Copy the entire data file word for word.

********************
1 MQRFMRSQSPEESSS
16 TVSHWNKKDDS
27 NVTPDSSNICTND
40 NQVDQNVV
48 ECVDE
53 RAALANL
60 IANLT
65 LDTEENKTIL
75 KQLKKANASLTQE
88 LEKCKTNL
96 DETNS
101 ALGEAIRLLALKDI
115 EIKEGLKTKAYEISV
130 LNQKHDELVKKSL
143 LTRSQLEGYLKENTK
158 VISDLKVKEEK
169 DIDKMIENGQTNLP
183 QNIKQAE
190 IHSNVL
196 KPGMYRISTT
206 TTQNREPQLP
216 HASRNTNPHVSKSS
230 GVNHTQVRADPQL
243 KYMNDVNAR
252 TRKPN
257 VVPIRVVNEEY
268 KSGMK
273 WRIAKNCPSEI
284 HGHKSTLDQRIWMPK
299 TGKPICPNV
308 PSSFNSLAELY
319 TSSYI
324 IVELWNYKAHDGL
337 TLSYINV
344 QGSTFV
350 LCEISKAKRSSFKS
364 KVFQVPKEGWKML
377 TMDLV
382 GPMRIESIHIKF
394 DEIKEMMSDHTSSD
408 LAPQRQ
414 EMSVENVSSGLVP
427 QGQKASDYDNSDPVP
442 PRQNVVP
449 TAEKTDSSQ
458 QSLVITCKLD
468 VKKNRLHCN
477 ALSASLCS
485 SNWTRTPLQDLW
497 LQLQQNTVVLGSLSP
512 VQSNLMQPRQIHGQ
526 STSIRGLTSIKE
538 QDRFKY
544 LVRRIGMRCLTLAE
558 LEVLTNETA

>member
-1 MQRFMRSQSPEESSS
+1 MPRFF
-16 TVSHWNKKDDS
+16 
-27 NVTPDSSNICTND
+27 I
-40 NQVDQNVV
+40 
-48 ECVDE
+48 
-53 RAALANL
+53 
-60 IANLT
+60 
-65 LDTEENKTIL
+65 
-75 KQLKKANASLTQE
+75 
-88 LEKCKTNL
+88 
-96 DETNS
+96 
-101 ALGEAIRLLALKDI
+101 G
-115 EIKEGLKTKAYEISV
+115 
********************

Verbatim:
1 MQRFMRSQSPEESSS
16 TVSHWNKKDDS
27 NVTPDSSNICTND
40 NQVDQNVV
48 ECVDE
53 RAALANL
60 IANLT
65 LDTEENKTIL
75 KQLKKANASLTQE
88 LEKCKTNL
96 DETNS
101 ALGEAIRLLALKDI
115 EIKEGLKTKAYEISV
130 LNQKHDELVKKSL
143 LTRSQLEGYLKENTK
158 VISDLKVKEEK
169 DIDKMIENGQTNLP
183 QNIKQAE
190 IHSNVL
196 KPGMYRISTT
206 TTQNREPQLP
216 HASRNTNPHVSKSS
230 GVNHTQVRADPQL
243 KYMNDVNAR
252 TRKPN
257 VVPIRVVNEEY
268 KSGMK
273 WRIAKNCPSEI
284 HGHKSTLDQRIWMPK
299 TGKPICPNV
308 PSSFNSLAELY
319 TSSYI
324 IVELWNYKAHDGL
337 TLSYINV
344 QGSTFV
350 LCEISKAKRSSFKS
364 KVFQVPKEGWKML
377 TMDLV
382 GPMRIESIHIKF
394 DEIKEMMSDHTSSD
408 LAPQRQ
414 EMSVENVSSGLVP
427 QGQKASDYDNSDPVP
442 PRQNVVP
449 TAEKTDSSQ
458 QSLVITCKLD
468 VKKNRLHCN
477 ALSASLCS
485 SNWTRTPLQDLW
497 LQLQQNTVVLGSLSP
512 VQSNLMQPRQIHGQ
526 STSIRGLTSIKE
538 QDRFKY
544 LVRRIGMRCLTLAE
558 LEVLTNETA

>member
-1 MQRFMRSQSPEESSS
+1 MPRFF
-16 TVSHWNKKDDS
+16 
-27 NVTPDSSNICTND
+27 I
-40 NQVDQNVV
+40 
-48 ECVDE
+48 
-53 RAALANL
+53 
-60 IANLT
+60 
-65 LDTEENKTIL
+65 
-75 KQLKKANASLTQE
+75 
-88 LEKCKTNL
+88 
-96 DETNS
+96 
-101 ALGEAIRLLALKDI
+101 G
-115 EIKEGLKTKAYEISV
+115 